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‘Aum: The Cult at the End of the World’ review: Doc on Japanese Doomsday Cult only skims the surface

A generally riveting story with obvious contemporary and global resonances gets an sadly dry and superficial retelling in Ben Braun and Chiaki Yanagimoto’s Aum: The sect at the end of the worldpremiered at the Sundance Film Festival.

The cult at the end of the world still offers interesting details, especially at a time when every other television documentary or docuseries seems to be cult-oriented. But especially in his home setting, I felt like the film was overrun with hastily defended conclusions and poor choices involving at least one major interview topic.

Aum: The sect at the end of the world

It comes down to

Frustratingly limited.

Event location: Sundance Film Festival (American Documentary Competition)
Drivers: Ben Braun and Chiaki Yanagimoto

1 hour 46 minutes

The movie begins, in media reswith the March 20, 1995 sarin attack on the Tokyo subway, a horrific event that killed 13 people, poisoned thousands, and – if you listen to several interviewees and don’t need a confirmatory analysis – marked the conclusion of the Japanese economic revival of the 1980s and 1990s.

The attack was the latest escalation for Aum Shinrikyo, which began as a gurus-driven yoga practice built around Shoko Asahara, became an internationally growing religious and political organization, then turned into a doomsday cult that violently attacked any opposition.

This all played out in the public eye, with Aum Shinrikyo producing commercials and promotional anime, with Asahara appearing on some of the biggest talk shows in the country, with a general visibility that gives Braun and Yanagimoto ample documentation.

Using the book of the same name by David E. Kaplan and Andrew Marshall as source material, and relying on Kaplan and Marshall for a comprehensive exposé, the documentary approaches the history of Aum Shinrikyo and how it ties into Japan’s history of government interactions. with religious groups. The point well made is that Aum Shinrikyo was operating in plain sight and any concern or even skepticism from law enforcement agencies could have probably saved many lives. But since the documentary’s sources related to Japanese law enforcement or other bureaucratic matters are non-existent, even the evidence for such an obvious thing is inconclusive. When several people put the blame on those forces at the end of the documentary, my only response was, “That may be true, but it’s not really the story you could tell.”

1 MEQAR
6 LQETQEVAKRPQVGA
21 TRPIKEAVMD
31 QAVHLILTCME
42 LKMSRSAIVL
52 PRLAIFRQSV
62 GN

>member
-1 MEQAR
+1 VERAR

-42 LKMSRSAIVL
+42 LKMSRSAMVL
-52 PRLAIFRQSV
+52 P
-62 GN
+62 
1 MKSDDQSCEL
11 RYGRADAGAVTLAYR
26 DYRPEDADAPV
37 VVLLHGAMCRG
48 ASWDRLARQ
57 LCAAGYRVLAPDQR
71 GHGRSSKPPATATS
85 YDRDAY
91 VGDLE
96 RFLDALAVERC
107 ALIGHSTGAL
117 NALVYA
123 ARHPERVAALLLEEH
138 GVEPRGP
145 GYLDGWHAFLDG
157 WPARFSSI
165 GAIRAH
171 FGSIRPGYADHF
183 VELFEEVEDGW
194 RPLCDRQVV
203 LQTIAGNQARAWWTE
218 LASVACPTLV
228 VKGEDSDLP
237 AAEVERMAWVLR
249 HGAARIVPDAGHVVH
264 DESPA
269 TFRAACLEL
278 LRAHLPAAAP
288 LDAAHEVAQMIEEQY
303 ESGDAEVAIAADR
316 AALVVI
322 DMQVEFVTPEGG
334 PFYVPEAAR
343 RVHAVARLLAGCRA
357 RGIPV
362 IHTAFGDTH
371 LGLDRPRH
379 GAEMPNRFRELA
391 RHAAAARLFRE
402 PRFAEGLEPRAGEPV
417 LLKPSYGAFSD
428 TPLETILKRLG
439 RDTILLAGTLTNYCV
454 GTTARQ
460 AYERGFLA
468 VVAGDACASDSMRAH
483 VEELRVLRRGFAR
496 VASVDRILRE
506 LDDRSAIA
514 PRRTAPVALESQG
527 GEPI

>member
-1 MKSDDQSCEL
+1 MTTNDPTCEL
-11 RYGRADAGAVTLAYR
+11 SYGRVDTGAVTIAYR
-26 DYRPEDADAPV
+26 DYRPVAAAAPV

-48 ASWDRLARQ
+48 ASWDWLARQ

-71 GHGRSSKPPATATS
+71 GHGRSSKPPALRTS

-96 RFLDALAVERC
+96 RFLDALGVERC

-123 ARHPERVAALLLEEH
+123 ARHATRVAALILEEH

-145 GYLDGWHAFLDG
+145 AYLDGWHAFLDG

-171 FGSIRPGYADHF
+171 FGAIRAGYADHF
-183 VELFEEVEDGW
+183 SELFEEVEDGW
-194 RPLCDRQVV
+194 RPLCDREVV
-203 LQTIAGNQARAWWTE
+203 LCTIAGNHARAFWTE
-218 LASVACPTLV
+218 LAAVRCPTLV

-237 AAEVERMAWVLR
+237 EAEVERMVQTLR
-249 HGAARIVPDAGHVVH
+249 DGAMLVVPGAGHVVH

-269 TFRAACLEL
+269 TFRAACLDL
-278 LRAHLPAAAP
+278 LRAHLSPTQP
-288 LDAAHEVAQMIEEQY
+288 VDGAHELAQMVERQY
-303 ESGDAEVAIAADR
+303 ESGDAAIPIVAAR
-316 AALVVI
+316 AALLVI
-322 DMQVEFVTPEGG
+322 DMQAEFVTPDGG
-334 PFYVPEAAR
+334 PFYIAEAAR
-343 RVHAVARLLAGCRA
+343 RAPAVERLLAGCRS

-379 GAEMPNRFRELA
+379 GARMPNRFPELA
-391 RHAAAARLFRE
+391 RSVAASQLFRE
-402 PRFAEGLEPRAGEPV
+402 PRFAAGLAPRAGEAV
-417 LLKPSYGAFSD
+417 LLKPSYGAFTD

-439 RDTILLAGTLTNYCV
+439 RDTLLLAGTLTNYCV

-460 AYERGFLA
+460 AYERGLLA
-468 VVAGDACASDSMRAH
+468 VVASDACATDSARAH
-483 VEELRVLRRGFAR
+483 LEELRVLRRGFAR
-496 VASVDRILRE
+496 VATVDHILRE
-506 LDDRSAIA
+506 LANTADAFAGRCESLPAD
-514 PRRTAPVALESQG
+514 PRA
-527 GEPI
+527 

Elsewhere, aside from Kaplan, Marshall, and Japanese journalist Shoko Egawa, the documentary’s source has been used fairly but infrequently. There are those who have close ties to Tsutsumi Sakamoto, an anti-cult lawyer whose disappearance was attributed to Aum, as well as several relatives who initially mobilized against Asahara with Sakamoto and faced their own assassination attempts. There’s an interview with Yoshiyuki Kouno, the innocent civilian blamed for a pre-subway sarin attack as part of a sloppy investigation that comes closest to the documentary’s point about institutional failures.

But then there are big holes. The depiction of the subway attack itself, still quite gripping thanks to broadcast footage and surveillance and newsreel footage, is hampered by a total lack of first-person accounts from that day forward. The way Aum Shinrikyo was able to expand into Russia after the fall of the Soviet Union – source of the cult’s munitions and possibly the sarin itself – is perhaps the most fascinating and least enlightened aspect of the whole documentary. The sourcing within Aum itself is also frustratingly weak, with one or two cult members showing up early to provide basic information and then disappearing.

The documentary’s biggest “gain” is also its biggest problem. Fumihiro Joyu was one of Asahara’s top lieutenants and served as an Aum spokesman of sorts in the aftermath of the attack. He describes himself as one of the most hated men in Japan, but it’s amazing how gentle the filmmakers seem to be towards him and, as a result, how totally devoid of candor or introspection he turns out to be. He need not even be in denial or delusion about his role in the various tragedies, as there is no indication that he has been asked about his role in any of them. I’d like to point out how the directors of HBO’s recent docuseries about the Iran hostage crisis handled their interviews with members of the student hostage group for a much better example of how to get at least wary honesty from people who don’t see themselves as villains . . Given how little content Joyu offers here, the directors would have been better off just not bothering.

The big bullet points at the end don’t really work either. You don’t have to see much media coverage of Aum Shinrikyo and Asahara to understand how a cult of personality centered around a charismatic leader who was treated as a curiosity by the media long past the point where he had become dangerous – at which point he tried to outwit the media. delegitimizing and attempting a government takeover – could evoke comparisons to QAnon, January 6 and the like. The way that connection is made here boils down to Marshall’s solitary comparison to “how polarized politics are in the US and in the UK”. .

The rise of Aum Shinrikyo and of Asahara, whose biographical details are presented by Joyu with a confusing lack of consistency, is a nightmare and a globally relevant cautionary tale. It probably deserves a better recount than Aum: The sect at the end of the world.

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